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I'm writing a python class to parse XML and pull out tag names and their values. So far I have just been passing XML files to my class and parsing it using ElementTree.

Inevitably I'd like to be able to pass a variety of XML formats to the class, so not only files but possibly XML strings or XML from URL's.

I'm not sure what would be the best way to go about this. I was thinking of writing a seperate class or def to convert all XML information to a single format e.g string. Then have my parsing class set up just to accept XML strings for parsing.

If anyone has a suggestion on how to best solve this question that would be great and how to do it would be even better :).


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What do you want to get out? XML files with different formats likely just mean completely different things... –  Anony-Mousse Jan 12 '12 at 22:39
"writing a python class to parse XML". Really? Why? Python has numerous XML parsers. Why write another one? –  S.Lott Jan 12 '12 at 22:40
@S.Lott because it does other things as well :) –  user788462 Jan 12 '12 at 23:00
"it does other things as well". Usually a bad idea. Most folks use an existing parser and add "other things" to it. An import design principle is "Separation of Concerns". If you separate parsing from "other things", then the parsing problem is solved. What are these "other things"? –  S.Lott Jan 12 '12 at 23:05

2 Answers 2

up vote 3 down vote accepted

Use LXML. It can parse XML from strings, files or URLs, out of the box.

from lxml import etree
from cStringIO import StringIO

xml = """<foo><bar/> baz!</foo>"""

# parse from string

# parse from file-like; in this case, StringIO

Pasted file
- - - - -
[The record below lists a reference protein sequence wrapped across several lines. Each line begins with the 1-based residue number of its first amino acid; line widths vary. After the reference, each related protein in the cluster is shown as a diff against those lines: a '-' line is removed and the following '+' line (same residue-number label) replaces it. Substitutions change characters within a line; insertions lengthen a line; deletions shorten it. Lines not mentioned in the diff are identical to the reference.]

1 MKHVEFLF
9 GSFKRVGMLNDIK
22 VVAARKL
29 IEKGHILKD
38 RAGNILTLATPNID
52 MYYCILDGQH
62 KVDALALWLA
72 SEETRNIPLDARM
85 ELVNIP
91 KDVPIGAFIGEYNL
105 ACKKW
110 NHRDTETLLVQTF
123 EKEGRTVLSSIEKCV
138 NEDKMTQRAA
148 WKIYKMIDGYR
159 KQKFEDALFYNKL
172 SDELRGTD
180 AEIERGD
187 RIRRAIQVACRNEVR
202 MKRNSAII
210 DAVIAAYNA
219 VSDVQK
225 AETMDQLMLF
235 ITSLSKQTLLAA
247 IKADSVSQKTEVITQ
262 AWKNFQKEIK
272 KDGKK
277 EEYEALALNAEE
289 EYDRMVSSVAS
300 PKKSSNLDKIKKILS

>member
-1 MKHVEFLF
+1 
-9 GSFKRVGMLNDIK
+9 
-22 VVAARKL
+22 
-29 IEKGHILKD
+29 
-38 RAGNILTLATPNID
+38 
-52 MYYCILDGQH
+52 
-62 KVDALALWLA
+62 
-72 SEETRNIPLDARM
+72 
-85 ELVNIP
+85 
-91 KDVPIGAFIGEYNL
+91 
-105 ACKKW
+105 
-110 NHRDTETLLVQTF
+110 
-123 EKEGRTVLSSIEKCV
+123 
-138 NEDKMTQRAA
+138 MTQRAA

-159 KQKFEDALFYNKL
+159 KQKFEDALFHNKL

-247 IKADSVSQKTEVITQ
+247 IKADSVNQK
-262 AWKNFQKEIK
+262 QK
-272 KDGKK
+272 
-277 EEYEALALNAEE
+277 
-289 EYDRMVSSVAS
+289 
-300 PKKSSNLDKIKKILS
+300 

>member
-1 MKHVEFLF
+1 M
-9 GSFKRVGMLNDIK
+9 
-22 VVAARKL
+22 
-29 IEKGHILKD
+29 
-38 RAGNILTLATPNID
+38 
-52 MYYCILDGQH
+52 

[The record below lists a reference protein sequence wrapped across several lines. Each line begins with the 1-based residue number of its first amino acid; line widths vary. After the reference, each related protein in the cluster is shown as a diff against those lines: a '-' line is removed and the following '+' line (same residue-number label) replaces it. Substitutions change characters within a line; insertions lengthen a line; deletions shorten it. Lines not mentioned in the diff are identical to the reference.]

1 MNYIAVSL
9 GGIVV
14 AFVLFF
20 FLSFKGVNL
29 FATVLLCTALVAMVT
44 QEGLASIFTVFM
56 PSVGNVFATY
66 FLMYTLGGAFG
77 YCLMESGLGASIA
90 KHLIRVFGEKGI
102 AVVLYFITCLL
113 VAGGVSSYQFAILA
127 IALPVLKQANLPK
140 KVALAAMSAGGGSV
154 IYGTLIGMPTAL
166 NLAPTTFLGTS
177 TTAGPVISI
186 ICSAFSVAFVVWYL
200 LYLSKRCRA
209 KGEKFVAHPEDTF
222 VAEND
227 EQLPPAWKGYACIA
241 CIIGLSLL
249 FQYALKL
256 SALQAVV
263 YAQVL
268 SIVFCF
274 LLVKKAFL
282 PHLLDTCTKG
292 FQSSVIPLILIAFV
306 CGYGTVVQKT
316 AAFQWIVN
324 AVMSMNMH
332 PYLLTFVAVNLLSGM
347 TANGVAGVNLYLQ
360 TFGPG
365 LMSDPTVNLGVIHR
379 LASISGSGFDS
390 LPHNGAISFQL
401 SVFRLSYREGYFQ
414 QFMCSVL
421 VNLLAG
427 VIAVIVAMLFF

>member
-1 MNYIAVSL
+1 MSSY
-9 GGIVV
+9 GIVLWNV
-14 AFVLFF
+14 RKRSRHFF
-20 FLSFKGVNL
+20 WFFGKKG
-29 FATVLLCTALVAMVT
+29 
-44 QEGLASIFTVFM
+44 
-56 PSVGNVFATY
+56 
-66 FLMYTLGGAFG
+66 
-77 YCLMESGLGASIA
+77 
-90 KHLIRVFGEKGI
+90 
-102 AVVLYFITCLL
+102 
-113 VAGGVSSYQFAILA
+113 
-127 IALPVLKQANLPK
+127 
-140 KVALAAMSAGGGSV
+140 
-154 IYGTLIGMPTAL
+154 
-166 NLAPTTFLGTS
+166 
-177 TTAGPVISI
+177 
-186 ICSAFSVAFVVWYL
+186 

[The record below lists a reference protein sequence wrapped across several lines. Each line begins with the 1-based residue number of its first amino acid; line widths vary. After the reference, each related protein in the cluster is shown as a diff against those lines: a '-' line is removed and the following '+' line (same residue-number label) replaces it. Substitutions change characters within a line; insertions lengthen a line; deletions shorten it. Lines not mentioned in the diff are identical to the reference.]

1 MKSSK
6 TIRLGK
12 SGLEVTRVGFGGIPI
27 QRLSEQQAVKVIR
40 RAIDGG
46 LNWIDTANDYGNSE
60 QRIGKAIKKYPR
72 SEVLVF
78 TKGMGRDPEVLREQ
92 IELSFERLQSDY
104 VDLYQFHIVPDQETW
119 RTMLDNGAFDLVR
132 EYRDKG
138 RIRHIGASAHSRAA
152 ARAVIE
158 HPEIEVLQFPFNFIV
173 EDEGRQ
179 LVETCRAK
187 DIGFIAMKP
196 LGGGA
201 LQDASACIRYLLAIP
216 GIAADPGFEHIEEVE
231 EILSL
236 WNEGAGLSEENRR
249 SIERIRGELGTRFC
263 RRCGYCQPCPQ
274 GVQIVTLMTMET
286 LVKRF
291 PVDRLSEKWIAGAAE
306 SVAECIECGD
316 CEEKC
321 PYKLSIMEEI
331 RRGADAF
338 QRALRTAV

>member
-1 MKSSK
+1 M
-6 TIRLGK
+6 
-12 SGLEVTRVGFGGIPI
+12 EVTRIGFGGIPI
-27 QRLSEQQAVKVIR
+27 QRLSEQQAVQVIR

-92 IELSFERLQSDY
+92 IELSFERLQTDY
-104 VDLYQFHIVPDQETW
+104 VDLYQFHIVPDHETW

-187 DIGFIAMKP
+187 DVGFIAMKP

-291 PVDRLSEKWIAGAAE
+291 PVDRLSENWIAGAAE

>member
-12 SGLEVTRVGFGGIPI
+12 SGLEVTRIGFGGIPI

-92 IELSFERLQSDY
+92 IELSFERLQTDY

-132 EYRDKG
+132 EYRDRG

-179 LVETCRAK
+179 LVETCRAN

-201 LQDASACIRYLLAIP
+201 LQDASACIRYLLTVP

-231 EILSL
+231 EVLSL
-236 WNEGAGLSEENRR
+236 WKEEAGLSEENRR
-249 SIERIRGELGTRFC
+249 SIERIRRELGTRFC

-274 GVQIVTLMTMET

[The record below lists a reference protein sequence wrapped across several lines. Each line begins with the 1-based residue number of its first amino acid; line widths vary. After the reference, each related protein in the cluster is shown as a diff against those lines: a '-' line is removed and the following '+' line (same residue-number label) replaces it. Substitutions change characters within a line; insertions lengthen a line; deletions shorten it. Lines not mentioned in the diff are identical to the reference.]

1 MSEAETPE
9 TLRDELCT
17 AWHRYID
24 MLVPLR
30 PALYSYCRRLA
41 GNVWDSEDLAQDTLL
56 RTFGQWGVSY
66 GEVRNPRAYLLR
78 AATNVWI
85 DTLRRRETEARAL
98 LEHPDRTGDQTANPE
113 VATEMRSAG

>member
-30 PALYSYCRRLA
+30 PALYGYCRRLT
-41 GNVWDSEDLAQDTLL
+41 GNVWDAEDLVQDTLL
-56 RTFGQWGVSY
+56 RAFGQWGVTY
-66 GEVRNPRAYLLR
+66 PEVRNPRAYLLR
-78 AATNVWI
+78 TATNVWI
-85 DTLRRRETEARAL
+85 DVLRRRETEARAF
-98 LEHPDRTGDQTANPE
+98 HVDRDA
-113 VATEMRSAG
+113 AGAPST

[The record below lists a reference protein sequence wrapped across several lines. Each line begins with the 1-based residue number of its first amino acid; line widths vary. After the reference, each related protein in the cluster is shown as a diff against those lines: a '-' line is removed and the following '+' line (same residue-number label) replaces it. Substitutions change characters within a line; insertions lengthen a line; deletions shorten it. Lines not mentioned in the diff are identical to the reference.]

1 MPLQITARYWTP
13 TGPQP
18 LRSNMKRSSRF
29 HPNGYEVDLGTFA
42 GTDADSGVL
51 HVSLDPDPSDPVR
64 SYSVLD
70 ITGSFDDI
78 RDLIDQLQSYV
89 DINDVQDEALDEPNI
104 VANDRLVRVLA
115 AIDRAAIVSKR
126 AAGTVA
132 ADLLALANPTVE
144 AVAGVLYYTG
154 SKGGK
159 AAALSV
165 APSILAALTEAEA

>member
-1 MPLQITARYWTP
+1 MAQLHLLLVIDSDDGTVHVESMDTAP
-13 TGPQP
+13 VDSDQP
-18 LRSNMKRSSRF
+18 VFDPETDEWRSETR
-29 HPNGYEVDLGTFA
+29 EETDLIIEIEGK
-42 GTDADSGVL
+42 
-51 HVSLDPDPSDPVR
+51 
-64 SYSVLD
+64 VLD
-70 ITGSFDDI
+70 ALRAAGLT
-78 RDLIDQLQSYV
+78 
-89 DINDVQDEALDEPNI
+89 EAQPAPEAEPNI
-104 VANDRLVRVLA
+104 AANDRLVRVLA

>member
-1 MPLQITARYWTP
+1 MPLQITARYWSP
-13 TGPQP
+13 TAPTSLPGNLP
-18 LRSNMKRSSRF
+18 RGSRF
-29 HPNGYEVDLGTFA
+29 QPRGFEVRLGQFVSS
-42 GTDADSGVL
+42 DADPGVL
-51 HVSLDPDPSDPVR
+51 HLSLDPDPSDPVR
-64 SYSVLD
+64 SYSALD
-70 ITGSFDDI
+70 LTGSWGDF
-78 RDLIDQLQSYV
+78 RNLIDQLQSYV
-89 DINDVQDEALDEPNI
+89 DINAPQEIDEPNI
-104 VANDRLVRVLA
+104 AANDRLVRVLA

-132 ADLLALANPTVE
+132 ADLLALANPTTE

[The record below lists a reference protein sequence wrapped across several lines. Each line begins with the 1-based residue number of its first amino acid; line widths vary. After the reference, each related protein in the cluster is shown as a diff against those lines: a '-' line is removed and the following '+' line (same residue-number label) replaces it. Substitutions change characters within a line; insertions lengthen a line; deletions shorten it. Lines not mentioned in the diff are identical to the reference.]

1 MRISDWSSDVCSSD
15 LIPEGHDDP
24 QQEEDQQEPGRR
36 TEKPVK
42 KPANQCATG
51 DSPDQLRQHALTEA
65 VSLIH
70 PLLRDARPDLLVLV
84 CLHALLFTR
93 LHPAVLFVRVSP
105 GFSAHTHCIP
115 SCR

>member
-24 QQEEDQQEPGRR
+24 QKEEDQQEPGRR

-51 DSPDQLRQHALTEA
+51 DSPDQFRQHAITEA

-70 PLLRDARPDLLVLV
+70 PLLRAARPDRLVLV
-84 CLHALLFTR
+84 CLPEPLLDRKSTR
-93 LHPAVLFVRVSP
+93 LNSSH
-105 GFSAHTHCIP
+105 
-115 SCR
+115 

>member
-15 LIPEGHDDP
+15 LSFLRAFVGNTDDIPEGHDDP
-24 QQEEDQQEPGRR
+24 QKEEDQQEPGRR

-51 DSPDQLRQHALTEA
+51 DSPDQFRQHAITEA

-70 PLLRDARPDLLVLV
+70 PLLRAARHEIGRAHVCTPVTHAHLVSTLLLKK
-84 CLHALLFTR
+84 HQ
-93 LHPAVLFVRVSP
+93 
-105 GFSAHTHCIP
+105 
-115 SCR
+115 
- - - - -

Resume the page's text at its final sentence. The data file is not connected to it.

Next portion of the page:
s = StringIO(xml)

# parse from URL
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Thanks heaps, that's pretty much what I was after. –  user788462 Jan 12 '12 at 23:11

i don't know why are you trying to parse xml by building your custom class. They are many xml parsers available in python like Beautiful Soup, lxml. You can use xpath expressions or css expressions with lxml.

parsing xml response from url or file

import lxml
from lxml import etree
et = etree.parse(your xml file or your url)
value = et.xpath("xpath expression")
print value
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Thanks for the replies, I seem to have written my question poorly. I am not writing my own parser, as I mentioned I'm using ElementTree (xml). I just wish to know what's the prefered way to deal with different formats of xml. larsmans, covered it well.Thanks. –  user788462 Jan 12 '12 at 23:17
@user788462: "I seem to have written my question poorly". Please update the question. Don't add important facts in the comments to an answer. –  S.Lott Jan 12 '12 at 23:21

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